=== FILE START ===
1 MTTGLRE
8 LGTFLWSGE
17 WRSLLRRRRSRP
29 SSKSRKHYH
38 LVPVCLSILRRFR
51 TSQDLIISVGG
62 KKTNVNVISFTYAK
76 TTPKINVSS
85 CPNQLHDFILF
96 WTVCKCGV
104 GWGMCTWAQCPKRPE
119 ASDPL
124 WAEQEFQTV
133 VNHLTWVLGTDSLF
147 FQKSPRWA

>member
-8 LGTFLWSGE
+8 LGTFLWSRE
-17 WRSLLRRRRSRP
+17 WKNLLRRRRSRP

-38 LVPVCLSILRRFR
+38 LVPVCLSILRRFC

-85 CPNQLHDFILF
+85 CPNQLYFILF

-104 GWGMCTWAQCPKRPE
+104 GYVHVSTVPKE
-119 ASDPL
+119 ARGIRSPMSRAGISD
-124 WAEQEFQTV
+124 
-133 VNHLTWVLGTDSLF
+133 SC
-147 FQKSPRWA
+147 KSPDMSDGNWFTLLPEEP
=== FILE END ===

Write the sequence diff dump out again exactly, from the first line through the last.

1 MTTGLRE
8 LGTFLWSGE
17 WRSLLRRRRSRP
29 SSKSRKHYH
38 LVPVCLSILRRFR
51 TSQDLIISVGG
62 KKTNVNVISFTYAK
76 TTPKINVSS
85 CPNQLHDFILF
96 WTVCKCGV
104 GWGMCTWAQCPKRPE
119 ASDPL
124 WAEQEFQTV
133 VNHLTWVLGTDSLF
147 FQKSPRWA

>member
-8 LGTFLWSGE
+8 LGTFLWSRE
-17 WRSLLRRRRSRP
+17 WKNLLRRRRSRP

-38 LVPVCLSILRRFR
+38 LVPVCLSILRRFC

-85 CPNQLHDFILF
+85 CPNQLYFILF

-104 GWGMCTWAQCPKRPE
+104 GYVHVSTVPKE
-119 ASDPL
+119 ARGIRSPMSRAGISD
-124 WAEQEFQTV
+124 
-133 VNHLTWVLGTDSLF
+133 SC
-147 FQKSPRWA
+147 KSPDMSDGNWFTLLPEEP